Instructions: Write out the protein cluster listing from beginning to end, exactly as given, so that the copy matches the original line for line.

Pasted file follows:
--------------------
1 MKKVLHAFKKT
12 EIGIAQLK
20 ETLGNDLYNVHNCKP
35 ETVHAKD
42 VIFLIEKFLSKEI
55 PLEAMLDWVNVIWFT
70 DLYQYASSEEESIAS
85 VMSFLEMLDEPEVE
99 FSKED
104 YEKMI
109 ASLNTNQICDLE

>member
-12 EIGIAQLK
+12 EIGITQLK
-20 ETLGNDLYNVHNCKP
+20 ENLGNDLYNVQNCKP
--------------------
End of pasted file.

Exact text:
1 MKKVLHAFKKT
12 EIGIAQLK
20 ETLGNDLYNVHNCKP
35 ETVHAKD
42 VIFLIEKFLSKEI
55 PLEAMLDWVNVIWFT
70 DLYQYASSEEESIAS
85 VMSFLEMLDEPEVE
99 FSKED
104 YEKMI
109 ASLNTNQICDLE

>member
-12 EIGIAQLK
+12 EIGITQLK
-20 ETLGNDLYNVHNCKP
+20 ENLGNDLYNVQNCKP